Edmund Yeo is a Malaysian filmmaker. His short films, Kingyo and Inhalationhave racked up impressive accolades at international festivals and in 2014, Yeo’s feature debut River of Exploding Durians made its world premiere at Tokyo International Film Festival and was nominated for Main Competition. Last year, for his work Aqerat, Yeo was the first Malaysian filmmaker to win Best Director at the Tokyo International Film Festival.His films often deal with exploring the nuances of human nature, and incorporates real-life events with enigmatic, dream-like sequences.
Speaking with Filmwallas, Yeo shared with us his preparation for last year’s Tokyo International Film Festival (TIFF) andhis creative process behind Aqerat andRiver of Explodinf Durians.
Yes, in the last 2-3 years after I finished my debut feature River of Exploding Durians, I had been experimenting with documentaries. I have done a few documentary shorts, some for Channel News Asia, one about a pre-Independence Malayan badminton team which won the inaugural Thomas Cup in 1949. One of the team members is still alive and is turning 100 this year.
Yasmin-san was a project I stumbled upon by accident. While producing Isao Yukisada’s short film Pigeon, which starred Yasmin Ahmad’s muse Sharifah Amani, I noticed a series of coincidences that I couldn’t turn away from. And what started out as a “making-of” video became a documentary about Yasmin Ahmad’s legacy and influence.
Yeo’s first feature, River of Exploding Durians, is about high school students and their history teacher protesting the construction of a radioactive plant.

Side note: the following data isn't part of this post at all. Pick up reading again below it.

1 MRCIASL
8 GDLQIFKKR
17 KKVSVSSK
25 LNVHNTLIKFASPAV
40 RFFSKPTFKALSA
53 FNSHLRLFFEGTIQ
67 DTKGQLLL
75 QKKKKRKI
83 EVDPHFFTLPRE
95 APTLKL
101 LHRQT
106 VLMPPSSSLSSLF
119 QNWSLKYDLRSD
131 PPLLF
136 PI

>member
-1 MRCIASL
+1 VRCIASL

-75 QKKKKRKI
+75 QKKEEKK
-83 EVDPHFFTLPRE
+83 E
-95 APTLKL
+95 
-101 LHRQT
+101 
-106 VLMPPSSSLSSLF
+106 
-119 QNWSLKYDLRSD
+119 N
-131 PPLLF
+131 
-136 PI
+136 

I find documentaries much harder to make because sometimes we are unable to shoot more takes, and there is a lot of research involved. The materials we shoot are usually a lot more compared to features, hence the editing process too, is a challenge. During the making a documentary, I constantly ask myself, how I can summarize hour-long materials to a few minutes and how to maintain a distance from the subject. These are few of the many things questions in my mind when making a documentary.
One must know that film festivals aren’t all about being glamorous and walking the red carpet. Aside from preparing materials like posters, trailers, filling up forms, there’s also the delicate manner of planning press conferences and post Q and A sessions, figuring out how many complimentary tickets we need for each screening and who to give the tickets to avoid hurt feelings.
The few weeks leading up to Tokyo Film Festival was exceptionally difficult, because we were preparing for two films, and I was in the midst of shooting a new film.
Also, sometimes we have to think of what to say about our films, just so we won’t misrepresent it. Aqerat, for example, dealt with a serious subject matter that is still happening, we wouldn’t want to do or say anything that could undermine the seriousness of the situation. Yasmin-san was a documentary about the much-beloved Yasmin Ahmad, how can I, a person who never had the chance to meet Yasmin in real life, talk about Yasmin in a way that does not dishonour her memory? These were points I considered.